Alberta is temporarily shutting down in-person classes for students in junior high and high school, limiting the operations of many businesses and banning all indoor gatherings in response to a rapid increase in COVID-19 infections.
Premier Jason Kenney outlined the new measures on Tuesday as his government changes course on how it manages the pandemic in the province, which has among the highest rates of infections in the country. The announcement fell far short of the widespread “circuit breaker” lockdown that doctors and public-health experts had been calling for.
Until now, the province has been largely relying on voluntary measures and appealing to Albertans’ sense of “personal responsibility” to follow public-health advice as the Premier rejected anything resembling a lockdown as more harmful than the virus. The government limited the hours of restaurants and expanded restrictions on private gatherings nearly two weeks ago, but those modest restrictions were unable to reverse the trajectory of the virus.
There were 1,115 new infections announced on Tuesday, more than three times the per-capita rate in Ontario, and 16 additional deaths.
Mr. Kenney said the changes represented a targeted approach designed to do the least amount of damage to people’s livelihoods. He pushed back against the idea of anything resembling a lockdown, which he said is a violation of the public’s rights and should only be used as a last resort.
“Alberta is not involved in a chase after zero, because, in our view, the broader consequences for the health of our society would be intolerable to try to get to zero with a widespread shutdown,” said Mr. Kenney.
The Premier said the government was declaring a public-health emergency, which gives the province added powers to enforce public-health orders. The province made a similar declaration in the spring but that earlier state of emergency ended in June.
Mr. Kenney, speaking for the first time in public since Nov. 12, said in-person classes will be cancelled for grades 7 through 12 as of Nov. 30 and those students will be switched to online learning for the rest of 2020. In-person classes will resume for all students on Jan. 11. Mr. Kenney had previously argued against any school closings. Nunavut is the only other jurisdiction in Canada to shut down schools during the second wave, though there have been examples of individual schools or school districts moving online.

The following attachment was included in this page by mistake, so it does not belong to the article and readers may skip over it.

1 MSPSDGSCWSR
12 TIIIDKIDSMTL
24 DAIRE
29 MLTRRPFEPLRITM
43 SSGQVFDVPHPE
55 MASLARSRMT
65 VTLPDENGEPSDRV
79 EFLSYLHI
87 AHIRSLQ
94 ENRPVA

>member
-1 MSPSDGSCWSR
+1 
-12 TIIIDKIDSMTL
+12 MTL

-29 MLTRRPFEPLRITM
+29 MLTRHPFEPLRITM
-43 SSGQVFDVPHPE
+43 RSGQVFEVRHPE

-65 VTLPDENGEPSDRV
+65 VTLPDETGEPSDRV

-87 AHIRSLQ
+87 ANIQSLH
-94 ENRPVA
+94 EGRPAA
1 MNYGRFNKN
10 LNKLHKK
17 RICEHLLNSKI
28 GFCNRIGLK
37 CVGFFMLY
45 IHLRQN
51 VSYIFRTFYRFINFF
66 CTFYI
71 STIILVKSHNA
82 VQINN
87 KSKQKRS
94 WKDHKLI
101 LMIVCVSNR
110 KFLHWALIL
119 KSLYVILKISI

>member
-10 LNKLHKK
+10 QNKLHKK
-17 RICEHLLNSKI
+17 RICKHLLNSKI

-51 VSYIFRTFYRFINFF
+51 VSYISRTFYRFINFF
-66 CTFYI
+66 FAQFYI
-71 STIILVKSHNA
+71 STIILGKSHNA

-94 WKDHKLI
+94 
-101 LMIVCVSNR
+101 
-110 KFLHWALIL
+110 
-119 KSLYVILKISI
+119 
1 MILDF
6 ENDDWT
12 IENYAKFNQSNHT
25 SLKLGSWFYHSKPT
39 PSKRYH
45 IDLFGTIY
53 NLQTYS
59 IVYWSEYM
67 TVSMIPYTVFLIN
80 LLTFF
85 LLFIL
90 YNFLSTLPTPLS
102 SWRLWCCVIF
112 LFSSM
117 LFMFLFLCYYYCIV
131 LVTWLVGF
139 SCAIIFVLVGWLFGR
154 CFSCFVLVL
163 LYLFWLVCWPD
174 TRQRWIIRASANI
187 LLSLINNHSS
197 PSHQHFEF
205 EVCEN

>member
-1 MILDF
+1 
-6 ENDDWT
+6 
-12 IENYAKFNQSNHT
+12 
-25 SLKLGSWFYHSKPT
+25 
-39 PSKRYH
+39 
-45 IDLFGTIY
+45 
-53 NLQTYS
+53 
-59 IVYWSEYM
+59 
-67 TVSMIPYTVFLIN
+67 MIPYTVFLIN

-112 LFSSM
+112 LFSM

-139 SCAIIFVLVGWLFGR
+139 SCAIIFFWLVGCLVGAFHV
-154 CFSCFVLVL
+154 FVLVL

All indoor gatherings are prohibited and outdoor gatherings will be limited to 10 people, effective immediately. He said the province will enforce those rules with fines.
Beginning on Friday, in Calgary, Edmonton and other areas with high infection rates, retail stores in will be limited to 25 per cent of their normal capacity and other businesses such as hair salons will be by appointment only. Restaurants do not have additional capacity rules and continue to have a limit of six people per table, but only people who live in the same household will be permitted to dine together. There’s also an exception for people who live alone, may have two social contacts.
The province is also encouraging anyone who is able to work from home to do so. In areas with high rates of infection, places of worship will be limited to one-third of their normal capacity and people must be masked. Those measures will be re-evaluated after three weeks.
Masks will be required in indoor workplaces in Calgary, Edmonton and surrounding communities. Alberta is currently the only province in Canada without a mask requirement in indoor spaces, though many cities and towns have passed bylaws of their own.
NDP Leader Rachel Notley said Mr. Kenney’s government has mismanaged the pandemic and the measures announced Tuesday will only let COVID-19 cases continue to grow.
“Today, what was needed to see was strong action to stop the spread of COVID-19 in its tracks,” she said. “Instead, once more, we saw half measures.”
The province has been posting record numbers of new infections almost daily, while hospitalizations and intensive care admissions are the highest they have been since the start of the pandemic. More than 100 people have died in the past two weeks.
Mr. Kenney said he believed the province’s approach to the pandemic has been effective and claimed that the province has had the lowest rates among larger provinces until just the past few weeks. In fact, Alberta has often had infection and hospitalization rates higher than provinces such as Ontario and B.C. since the summer.
Many hospitals in the province are operating at or beyond capacity and dealing with outbreaks of their own. The Globe and Mail reported Monday that internal projections from Alberta Health Services predict that the number of intensive care admissions could as much as double in the next two weeks.
There are active outbreaks at more than 70 long-term care facilities and more than 300 schools have either declared outbreaks or are under watch.
Despite that grim picture, the province has been slower to act than some other places in Canada. For example, the Ontario government has put Toronto under a 28-day lockdown as the city reported infection rates that Alberta had two weeks ago.
Mr. Kenney has pointed to the side effects of widespread shutdowns, such as the impact on people’s finances, their mental and physical health, and the increase in opioid deaths.
The province’s contact-tracing system has become so overwhelmed that most infections do not have a confirmed source. The province recently suspended its contact-tracing system for all but the most high-priority cases and on Monday announced that any cases older than 10 days would be abandoned.
With a report from Carrie Tait
Correction: A previous version of this story incorrectly said restaurant capacity will be limited to 25 per cent. In fact, the 25 per cent cap applies to retail stores, not restaurants.
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